The sad demise of the Men in Dark Tweed

This totally happened
This totally happened

 From Saturday’s Daily Telegraph: Whitehall may have decided that aliens don’t exist – but how can we be so sure?

I want to believe. It would be brilliant if the skies above us were filled with Zeta Reticulan lizards and Vulcans and little grey men in flying saucers. I’d like to be able to thumb a ride on a Vogon construction ship to Barnard’s Star. Planet Earth is interesting and all that, but while it’s nice enough for a visit, you wouldn’t want to live here.

It appears that the Ministry of Defence wants to believe as well, or at least it wanted to. In the Fifties it set up a “UFO Desk” in the RAF, and set about looking into reports of unexplained sightings in the skies for the next half-century. A near collision between a police helicopter and an unknown something over Birmingham; a mysterious “exploding blob” in the air over Wiltshire; a craft with “blinking lights, like a plane” (but not a plane, obviously) over a McDonald’s just off the A50. Inevitably, the UFO desk has come to be known as the British X-Files, although the picture of Mulder and Scully interrogating the burger chef at Uttoxeter services does not come easily to the imagination.

Sadly, though, the MoD’s proud search for alien life came to an end in November 2009, defeated not by cold-eyed men from shady government departments smoking ominous cigarettes in multi-storey car parks, nor even by the aliens themselves, but – perhaps ironically – by hippies. That year, a bumper 643 people claimed to have seen an Unidentified Flying Object. (It’s beaten only by 1978, when suggestible types were driven into a frenzy by the cinema release of Close Encounters of the Third Kind, and 750 of them phoned up in a panic.) The trouble is that they didn’t really put much effort into Identifying said Flying Objects: researchers found that at least two thirds of those 643 potential alien spaceships could be explained without much difficulty as those paper Chinese lanterns beloved of Glastonbury festival-goers. Understandably, in these financially straitened times, it was felt that investigating hundreds of summer solstice parties was not a sensible use of military funds.

But, of course, the fact that the more inexplicable sightings had been drowned out by a great wash of flying lanterns does not mean that the aliens aren’t flying above us, or indeed walking among us. Indeed, those of a conspiratorial bent might suggest that if you were an alien trying to hide your own craft – and you couldn’t work out a way of turning off the flashing lights that they all seem to have, which must be a right pain from a stealth point of view – then flooding the skies with silly floating candle things would be a perfect diversion.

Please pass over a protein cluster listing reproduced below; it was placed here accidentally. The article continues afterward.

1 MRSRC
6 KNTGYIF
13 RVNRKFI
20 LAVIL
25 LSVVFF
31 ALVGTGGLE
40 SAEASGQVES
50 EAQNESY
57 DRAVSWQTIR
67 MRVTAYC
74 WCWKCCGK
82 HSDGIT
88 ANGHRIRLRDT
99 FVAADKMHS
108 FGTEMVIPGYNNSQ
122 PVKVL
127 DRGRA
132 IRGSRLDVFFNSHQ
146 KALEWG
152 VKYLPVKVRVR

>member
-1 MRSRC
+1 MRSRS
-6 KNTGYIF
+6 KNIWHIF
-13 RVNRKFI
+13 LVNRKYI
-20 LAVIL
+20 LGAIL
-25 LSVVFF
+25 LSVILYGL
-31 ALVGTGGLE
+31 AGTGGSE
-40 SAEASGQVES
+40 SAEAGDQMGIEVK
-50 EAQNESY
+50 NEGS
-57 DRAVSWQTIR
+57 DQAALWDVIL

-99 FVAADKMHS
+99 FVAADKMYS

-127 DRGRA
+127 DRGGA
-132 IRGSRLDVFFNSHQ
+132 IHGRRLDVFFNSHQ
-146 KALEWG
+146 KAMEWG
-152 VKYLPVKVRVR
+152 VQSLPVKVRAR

This argument doesn’t convince the MoD. (“No UFO sighting reported to [the MoD] has ever revealed anything to suggest an extra-terrestrial presence or military threat to the UK… there is no defence benefit in recording, collating, analysing or investigating UFO sightings.” Well, that’s us told, I suppose.) They seem to be more swayed by boring considerations such as: if aliens set off from Proxima Centauri, our nearest star, travelling 10 times as fast as the fastest man-made object ever, it would take them nearly 2,000 years to get here. And after a journey like that you’d expect them to do something more interesting than kill cows, draw stupid circles in cornfields and abduct vulnerable loners in the rural US.

The demise of the MoD’s Men in Black, or perhaps Men in Tasteful Dark Tweed, is understandable. The truth may be out there, but it’s probably not going to be found hiding behind a rain cloud over Market Drayton, Shrops. But it’s perfectly possible – sensible, in fact – to believe in the existence of alien life without believing that they’re running the government. (There is room here for an obvious joke about how they couldn’t do a significantly worse job than the current lot. Also, I’d suggest that super-advanced flying saucers armed with plasma cannons and photon torpedoes would be a handy addition to our currently underemployed aircraft carriers.) There are a hundred billion stars in our galaxy, and hundreds of billions of galaxies; the famous Deep Field Image photo by the Hubble space telescope, of a tiny area of the sky equivalent to a one-millimetre square drawn on a piece of paper held at arm’s length, showed thousands of them, scattered like sand. Space is big. You just won’t believe how vastly, hugely, mind-bogglingly big it is. Even if a planet has only a one-in-100-billion chance of developing life, there’s probably quite a lot of it about, albeit a long, long way away.

Arthur C Clarke once wrote: “Two possibilities exist: either we are alone in the Universe or we are not. Both are equally terrifying.” But he was wrong: it’s far more alarming to think that we’re alone. That would mean we’re the only bit of the entire cosmos which is trying to figure out how the whole thing works. That’s more responsibility than I want for our somewhat dilettantish species; most of us are too busy watching 24 Hours in A&E, or ripping off Douglas Adams jokes for silly newspaper columns, to be entrusted with discovering the hidden truths of reality. But luckily, we’re probably not.

We might never know for sure, of course. There could be 100,000 civilisations in our galaxy, none of whom know about the existence of any of the other 99,999, because the distances involved are so ridiculous. But they, like the truth, are probably out there. Or at least it would be much nicer – and much, much cooler – if they were.

Read more by Tom Chivers on Telegraph Blogs
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